One of the biggest appeals of a virtual desktop infrastructure (or any thin-client computing system) is it can dramatically reduce desktop hardware costs. But dependence on existing operating systems and security demands can keep your organization from reaping the benefits of thin clients.
Thin-client computing allows desktop machines to run a client component that connects them to a terminal server. The server receives keyboard and mouse input from the client machines and returns screen refreshers to the users based on their input. With thin-client solutions, administrators do not have to worry about whether a desktop computer is capable of running various corporate applications. This means that an organization may not have to replace machines as often: As long as a desktop is functional and is capable of running the client component, it can be used as a thin client.
Saving money by using the same desktop hardware may sound appealing, however the logic behind this approach is at least partially flawed.
The vast majority of thin-client implementations involve desktop computers that run the client on top of a traditional OS, like Windows XP or Vista. This limits cost savings because the hardware's life span isn't going to be as long as promised. For example, Windows Vista probably can't be installed on a 10-year-old computer.
In addition, full-blown operating systems need to be maintained. In order to keep the environment secure, the desktop OS needs to be patched regularly -- just like in a client/server environment. Depending on the security measures taken, desktop OSes may also be vulnerable to things like user tampering and malware infections.
The most secure thin-client deployment I have seen involved a healthcare facility that replaced all of its desktop PCs with dumb terminals running an embedded version of Windows. These terminals were low cost and weren't susceptible to any of the security or maintenance headaches associated with a full-blown OS. Unfortunately, this technique prevented the organization from using the desktop computers it already owned. In addition, the organization was unable to take advantage of the Remote Desktop Protocol improvements that were released over time.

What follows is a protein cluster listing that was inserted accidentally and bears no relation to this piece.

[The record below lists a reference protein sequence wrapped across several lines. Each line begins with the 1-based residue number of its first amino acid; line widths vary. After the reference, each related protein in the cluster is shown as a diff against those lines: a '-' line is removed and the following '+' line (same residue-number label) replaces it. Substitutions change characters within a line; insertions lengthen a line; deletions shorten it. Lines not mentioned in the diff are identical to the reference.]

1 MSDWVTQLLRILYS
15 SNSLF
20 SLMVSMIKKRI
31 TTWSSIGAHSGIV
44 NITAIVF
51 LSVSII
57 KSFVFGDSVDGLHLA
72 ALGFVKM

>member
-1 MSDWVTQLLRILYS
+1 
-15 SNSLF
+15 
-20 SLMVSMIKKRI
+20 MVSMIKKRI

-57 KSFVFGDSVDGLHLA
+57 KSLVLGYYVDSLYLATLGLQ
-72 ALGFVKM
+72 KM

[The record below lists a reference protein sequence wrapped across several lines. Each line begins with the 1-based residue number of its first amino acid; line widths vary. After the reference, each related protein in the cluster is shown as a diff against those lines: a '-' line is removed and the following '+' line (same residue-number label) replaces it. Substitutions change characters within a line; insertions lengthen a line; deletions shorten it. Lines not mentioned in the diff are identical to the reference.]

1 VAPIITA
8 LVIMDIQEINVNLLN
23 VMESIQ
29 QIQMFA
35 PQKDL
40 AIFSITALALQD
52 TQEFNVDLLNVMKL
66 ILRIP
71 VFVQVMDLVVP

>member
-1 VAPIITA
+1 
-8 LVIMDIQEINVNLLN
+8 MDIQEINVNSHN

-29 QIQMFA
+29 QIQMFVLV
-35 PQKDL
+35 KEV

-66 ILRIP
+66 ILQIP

Universal Desktop Converter
The best approach for connecting users to a thin-client environment varies by organization and depends on the hardware and software deployed. One possible solution is to convert existing desktop PCs into dedicated terminals. Several vendors offer products that accomplish this task in a variety of ways, but IGEL is a vendor that recently caught my attention with its Universal Desktop Converter.
Upon booting the PC from the USB device, the Universal Desktop Converter automatically updates the PC's firmware, turning it into a fully managed terminal capable of delivering applications based on Citrix, Terminal Services and VMware. The firmware update installs an embedded Linux OS that includes basic hardware drivers, a terminal client and some desktop management components.
The Universal Desktop Converter is a replacement for the PC to TC Conversion Card currently offered by IGEL, which will be retired at the end of 2009. The PC to TC Card is an expansion card containing firmware similar to what is used by the Universal Desktop Converter. The computer's hard drive cables are removed from the hard drive and connected to the PC to TC Card, allowing the computer to boot from the card. As you can imagine, updating the PC's firmware from a USB device is typically going to be a lot easier than taking apart a PC and making hardware modifications.
The Universal Desktop Converter takes an innovative approach to providing existing desktops with terminal connectivity while removing the headaches involved in running a traditional operating system. Numerous competing products are available, but I have yet to see one that takes this type of approach to providing thin-client connectivity.
ABOUT THE AUTHOR:
Brien M. Posey, MCSE, is a Microsoft Most Valuable Professional for his work with Exchange Server and has previously received Microsoft's MVP award for Windows Server and Internet Information Server (IIS). He has served as CIO for a nationwide chain of hospitals and was once responsible for the Department of Information Management at Fort Knox. As a freelance technical writer, Posey has written for Microsoft, TechTarget, CNET, ZDNet, MSD2D, Relevant Technologies and other technology companies. You can visit his personal website at www.brienposey.com.